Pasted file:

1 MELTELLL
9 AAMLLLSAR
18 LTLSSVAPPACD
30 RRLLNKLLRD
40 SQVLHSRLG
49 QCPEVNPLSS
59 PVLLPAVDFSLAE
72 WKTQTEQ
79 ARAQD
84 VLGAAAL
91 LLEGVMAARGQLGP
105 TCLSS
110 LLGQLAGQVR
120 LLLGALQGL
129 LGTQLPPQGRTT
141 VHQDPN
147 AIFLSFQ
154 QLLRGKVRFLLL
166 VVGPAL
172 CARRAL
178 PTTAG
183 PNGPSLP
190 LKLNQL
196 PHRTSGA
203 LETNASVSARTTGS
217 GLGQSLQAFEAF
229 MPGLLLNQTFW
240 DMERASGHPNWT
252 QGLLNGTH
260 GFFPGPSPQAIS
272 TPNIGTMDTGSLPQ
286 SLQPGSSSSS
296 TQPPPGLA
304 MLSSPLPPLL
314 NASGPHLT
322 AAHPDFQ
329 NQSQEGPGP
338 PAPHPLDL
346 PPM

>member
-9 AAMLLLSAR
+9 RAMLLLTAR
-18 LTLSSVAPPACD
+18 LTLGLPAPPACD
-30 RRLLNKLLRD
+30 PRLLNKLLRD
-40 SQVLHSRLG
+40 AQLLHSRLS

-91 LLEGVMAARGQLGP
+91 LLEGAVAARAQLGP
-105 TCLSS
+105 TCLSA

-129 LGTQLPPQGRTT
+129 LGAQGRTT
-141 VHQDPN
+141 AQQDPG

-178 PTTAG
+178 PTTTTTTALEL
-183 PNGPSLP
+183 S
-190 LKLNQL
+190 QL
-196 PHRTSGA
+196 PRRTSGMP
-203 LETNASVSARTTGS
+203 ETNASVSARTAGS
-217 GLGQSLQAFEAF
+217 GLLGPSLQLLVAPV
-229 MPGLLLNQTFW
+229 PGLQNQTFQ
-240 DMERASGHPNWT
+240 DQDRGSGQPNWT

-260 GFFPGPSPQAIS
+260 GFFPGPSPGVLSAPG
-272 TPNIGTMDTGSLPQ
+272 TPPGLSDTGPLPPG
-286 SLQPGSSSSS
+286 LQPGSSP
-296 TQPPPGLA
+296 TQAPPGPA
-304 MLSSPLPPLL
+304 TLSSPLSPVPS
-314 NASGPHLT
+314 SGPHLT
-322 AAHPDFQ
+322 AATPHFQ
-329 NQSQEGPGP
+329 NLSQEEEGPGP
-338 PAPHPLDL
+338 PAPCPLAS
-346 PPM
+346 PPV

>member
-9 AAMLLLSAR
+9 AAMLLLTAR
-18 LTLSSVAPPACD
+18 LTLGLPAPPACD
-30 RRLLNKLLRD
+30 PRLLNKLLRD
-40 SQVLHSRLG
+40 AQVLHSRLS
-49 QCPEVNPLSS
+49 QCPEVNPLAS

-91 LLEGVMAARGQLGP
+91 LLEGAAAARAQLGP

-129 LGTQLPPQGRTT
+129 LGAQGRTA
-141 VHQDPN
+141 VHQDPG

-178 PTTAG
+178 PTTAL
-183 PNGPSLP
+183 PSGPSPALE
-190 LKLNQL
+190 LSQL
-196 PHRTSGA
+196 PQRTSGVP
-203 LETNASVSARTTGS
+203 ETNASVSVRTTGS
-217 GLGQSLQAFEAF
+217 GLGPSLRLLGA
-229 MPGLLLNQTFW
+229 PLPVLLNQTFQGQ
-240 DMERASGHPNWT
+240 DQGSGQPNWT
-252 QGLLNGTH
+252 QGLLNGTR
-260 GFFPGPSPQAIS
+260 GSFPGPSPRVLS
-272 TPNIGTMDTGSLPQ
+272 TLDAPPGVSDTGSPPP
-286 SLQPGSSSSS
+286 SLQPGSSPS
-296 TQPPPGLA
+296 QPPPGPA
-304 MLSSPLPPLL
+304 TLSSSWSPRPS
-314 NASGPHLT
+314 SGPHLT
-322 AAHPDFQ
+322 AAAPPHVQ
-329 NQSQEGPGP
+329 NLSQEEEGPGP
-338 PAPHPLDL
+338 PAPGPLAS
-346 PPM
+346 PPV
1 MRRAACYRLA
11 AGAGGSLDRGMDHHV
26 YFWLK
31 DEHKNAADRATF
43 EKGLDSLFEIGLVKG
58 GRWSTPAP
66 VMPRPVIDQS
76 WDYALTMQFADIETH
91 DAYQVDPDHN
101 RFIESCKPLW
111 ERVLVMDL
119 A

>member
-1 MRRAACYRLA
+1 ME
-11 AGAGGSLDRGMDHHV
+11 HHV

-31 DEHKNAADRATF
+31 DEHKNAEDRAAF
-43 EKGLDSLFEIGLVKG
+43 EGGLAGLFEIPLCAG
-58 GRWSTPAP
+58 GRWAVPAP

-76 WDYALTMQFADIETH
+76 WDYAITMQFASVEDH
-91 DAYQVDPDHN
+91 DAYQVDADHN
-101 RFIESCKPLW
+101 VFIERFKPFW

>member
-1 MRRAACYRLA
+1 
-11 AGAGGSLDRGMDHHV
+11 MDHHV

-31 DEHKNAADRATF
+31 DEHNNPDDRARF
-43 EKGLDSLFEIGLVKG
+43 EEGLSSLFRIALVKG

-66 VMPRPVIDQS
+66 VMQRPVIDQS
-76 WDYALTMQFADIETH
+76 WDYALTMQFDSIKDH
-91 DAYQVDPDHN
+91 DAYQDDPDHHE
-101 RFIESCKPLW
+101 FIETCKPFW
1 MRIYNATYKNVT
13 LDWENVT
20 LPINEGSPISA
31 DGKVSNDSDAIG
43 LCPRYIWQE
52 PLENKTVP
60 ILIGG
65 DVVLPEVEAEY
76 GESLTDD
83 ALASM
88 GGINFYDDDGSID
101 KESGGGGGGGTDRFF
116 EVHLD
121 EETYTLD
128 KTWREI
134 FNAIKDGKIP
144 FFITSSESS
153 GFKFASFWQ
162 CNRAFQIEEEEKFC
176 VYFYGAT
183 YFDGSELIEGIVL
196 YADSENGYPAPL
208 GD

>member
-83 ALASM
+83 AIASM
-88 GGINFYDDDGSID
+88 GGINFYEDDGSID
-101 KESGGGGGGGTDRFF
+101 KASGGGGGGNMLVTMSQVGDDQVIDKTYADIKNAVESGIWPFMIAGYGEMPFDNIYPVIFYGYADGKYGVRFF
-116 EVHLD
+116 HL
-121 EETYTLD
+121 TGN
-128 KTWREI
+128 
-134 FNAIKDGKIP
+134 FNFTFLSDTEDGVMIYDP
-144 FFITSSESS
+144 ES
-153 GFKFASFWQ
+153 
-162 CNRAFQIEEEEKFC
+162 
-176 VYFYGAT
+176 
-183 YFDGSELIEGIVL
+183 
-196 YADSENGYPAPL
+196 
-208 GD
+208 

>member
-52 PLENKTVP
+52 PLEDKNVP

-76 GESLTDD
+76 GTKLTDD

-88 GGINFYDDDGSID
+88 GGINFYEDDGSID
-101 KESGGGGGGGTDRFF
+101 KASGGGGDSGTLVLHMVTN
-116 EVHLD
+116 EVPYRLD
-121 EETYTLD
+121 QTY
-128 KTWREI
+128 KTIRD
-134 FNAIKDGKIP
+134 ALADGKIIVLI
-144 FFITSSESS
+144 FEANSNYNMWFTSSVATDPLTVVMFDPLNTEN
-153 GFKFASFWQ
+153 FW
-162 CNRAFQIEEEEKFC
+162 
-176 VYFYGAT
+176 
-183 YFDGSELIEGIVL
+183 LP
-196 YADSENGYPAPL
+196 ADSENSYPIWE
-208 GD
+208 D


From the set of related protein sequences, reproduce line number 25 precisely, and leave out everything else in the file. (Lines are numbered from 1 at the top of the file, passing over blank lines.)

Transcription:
203 LETNASVSARTTGS